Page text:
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Technology.

11 November 2021

Best smartphones for kids

Looking to buy a first mobile phone for your child, but not sure which one to pick? Let us give you a helping hand
AA
Amy Axworthy
Child mobile 1

If you’re buying a mobile phone for your child, it can be tricky to know which is the best to buy. Here, we pick out our top choices, what you need to know if looking at second-hand phones, and how to set up parental controls.

The first thing you need to think about is what your child will be using the mobile phone for. If you just want them to have an emergency phone with mammoth battery life, to keep in the bottom of their school bag, it’s worth checking out our simple mobile phone reviews.

But if you want them to have a mobile that gives them fast internet, a decent camera and a few apps, you’ll need to invest in a smartphone. This doesn’t mean you have to spend a fortune, though – we cover this, below.

We highlight five smartphones we think offer terrific value for money – and stick a warning flag on two that might make your child understandably unhappy. You may be considering a refurbished or second-hand phone and we'll give your our top tips for doing this safely. 

Just want to know the best of the best? Head straight to our Best Buy mobile phones.

How much do you need to spend on a smartphone?

The prospect of buying a new smartphone fills many of us with dread as they can be pretty expensive, and going for an iPhone or Samsung can feel like a safe bet - even if they are pricey options.

But the truth is you don’t need to spend top dollar for top quality. While some smartphones cost more than £600 to buy outright, we’ve found several worthy of our Best Buy recommendation that cost less than £300.

Looking for a great price? See our list of the Best mobile phone and Sim-only deals.

You might be wondering about the cheapest way to pay for a smartphone. If you’re willing to shop around, it’s almost always cheaper over time to buy a phone outright and take a Sim-only deal rather than going down the contract route.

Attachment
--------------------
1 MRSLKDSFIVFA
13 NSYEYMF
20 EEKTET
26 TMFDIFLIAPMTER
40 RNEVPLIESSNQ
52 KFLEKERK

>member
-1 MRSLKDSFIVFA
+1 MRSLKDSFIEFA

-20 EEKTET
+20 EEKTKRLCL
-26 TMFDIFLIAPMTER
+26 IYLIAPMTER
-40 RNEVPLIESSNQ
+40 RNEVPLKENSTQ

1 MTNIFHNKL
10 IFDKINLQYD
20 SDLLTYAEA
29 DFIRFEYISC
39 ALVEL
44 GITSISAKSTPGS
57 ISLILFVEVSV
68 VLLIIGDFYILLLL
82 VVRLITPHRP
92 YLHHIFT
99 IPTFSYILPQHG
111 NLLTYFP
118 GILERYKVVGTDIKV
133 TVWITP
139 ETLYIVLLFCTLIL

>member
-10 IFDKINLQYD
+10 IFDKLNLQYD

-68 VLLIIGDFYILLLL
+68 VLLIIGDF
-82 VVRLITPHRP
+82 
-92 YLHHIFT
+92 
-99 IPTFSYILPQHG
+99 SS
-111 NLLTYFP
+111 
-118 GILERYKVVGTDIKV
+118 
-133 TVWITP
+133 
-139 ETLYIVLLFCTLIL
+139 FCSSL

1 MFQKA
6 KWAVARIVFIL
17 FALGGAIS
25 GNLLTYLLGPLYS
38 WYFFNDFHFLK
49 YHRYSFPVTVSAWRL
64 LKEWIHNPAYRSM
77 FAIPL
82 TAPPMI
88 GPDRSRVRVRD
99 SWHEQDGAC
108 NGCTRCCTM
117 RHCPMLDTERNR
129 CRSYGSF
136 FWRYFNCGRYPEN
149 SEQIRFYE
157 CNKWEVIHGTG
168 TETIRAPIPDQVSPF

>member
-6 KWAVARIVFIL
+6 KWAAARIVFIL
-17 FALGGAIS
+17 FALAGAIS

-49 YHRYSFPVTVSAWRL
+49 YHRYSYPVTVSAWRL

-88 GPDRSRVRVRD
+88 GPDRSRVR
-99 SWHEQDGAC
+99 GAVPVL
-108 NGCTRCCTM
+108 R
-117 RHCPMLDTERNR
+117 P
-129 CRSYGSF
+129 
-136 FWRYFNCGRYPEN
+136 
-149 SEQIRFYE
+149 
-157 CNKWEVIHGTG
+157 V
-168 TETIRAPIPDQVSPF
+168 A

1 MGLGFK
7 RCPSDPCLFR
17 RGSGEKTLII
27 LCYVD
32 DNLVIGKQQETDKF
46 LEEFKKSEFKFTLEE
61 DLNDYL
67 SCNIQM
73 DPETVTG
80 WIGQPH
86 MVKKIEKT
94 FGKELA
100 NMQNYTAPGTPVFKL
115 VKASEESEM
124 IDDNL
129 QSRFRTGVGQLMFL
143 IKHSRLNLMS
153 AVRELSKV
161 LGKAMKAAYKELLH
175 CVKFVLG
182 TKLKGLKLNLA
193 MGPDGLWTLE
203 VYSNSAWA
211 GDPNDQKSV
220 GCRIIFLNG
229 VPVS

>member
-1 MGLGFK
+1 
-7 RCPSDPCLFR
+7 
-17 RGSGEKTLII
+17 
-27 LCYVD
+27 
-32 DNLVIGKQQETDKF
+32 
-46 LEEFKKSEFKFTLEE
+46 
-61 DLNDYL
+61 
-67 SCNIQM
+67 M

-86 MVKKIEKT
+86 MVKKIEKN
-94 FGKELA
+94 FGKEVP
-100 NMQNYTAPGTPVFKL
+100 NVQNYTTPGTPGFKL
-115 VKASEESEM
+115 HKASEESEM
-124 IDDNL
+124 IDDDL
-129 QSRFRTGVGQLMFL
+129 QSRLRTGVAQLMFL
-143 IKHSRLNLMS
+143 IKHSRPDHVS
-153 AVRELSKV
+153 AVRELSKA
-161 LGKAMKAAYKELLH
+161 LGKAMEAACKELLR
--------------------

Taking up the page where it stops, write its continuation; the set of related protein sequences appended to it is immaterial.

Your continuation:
If you do decide to take the bigger initial hit of buying outright, be careful to find the best Sim-only deal. Some providers charge more than their rivals for a smaller offering.

If you’d rather spread out the cost of a smartphone, and don’t mind too much that you’ll likely spend more over time, you can take out a contract. To get the best one for you, consider how much data you need. Some of the cheapest contracts offer 500MB of data, but that's only useful for those who rarely use the internet.

In many cases, you can reduce the monthly cost of a contract if you spend a little more upfront. This might be a good middle ground for those who don’t want to fork out the full cost of the phone to start with, but who want to reduce monthly costs where possible. You can compare mobile phone deals here.

Looking for something a little larger? Read our guide to best tablets for kids

Our pick of the best smartphones for kids

We’ve selected five mobile phones that offer great value. They’re not necessarily the very best we’ve seen, but they have decent battery life, clear displays and good cameras – plus, they’re easy to use.

Only logged-in Which? members can view our recommendations in the table below. If you’re not yet a member, join Which? for instant access.

Best smartphones for kids

  • 77%
    £232.00

    This phone comes with an attractive price and a lot of the perks you get with more expensive models. It has a long battery life and clear display. The cameras aren’t perfect but they produce detailed images in daylight with vivid colours.

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  • 77%
    £249.00

    The photos and videos aren’t perfect but this phone performs brilliantly in every other area. It’s easy to use, has a great battery life and is impressive on a quick 15-minute charge. It is worth bearing in mind that it doesn’t have 5G.

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  • 75%
    £279.00

    This model is one of the cheapest 5G phones we've tested, and one of the best cheap models on the market, too. It has the processing power and high definition display of a much more expensive phone, plus it has a long lasting battery that does well on a short charge.

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  • 73%
    £245.00

    This cheaper offering from a brand better known for high-end phones doesn't compromise on quality. The battery lasts an amazing 44 hours, plus it's quick and easy to navigate around the beautiful display. It's one of the best phones at this price point.

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  • 73%
    £449.00

    This phone has a speedy processor, beautiful display and sleek design. You won't have any trouble using or setting up the phone either. The battery life isn't the best but it will get you through a full day.

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Pricing, recommendations and test scores correct as of November 2021.

Here are two smartphones to avoid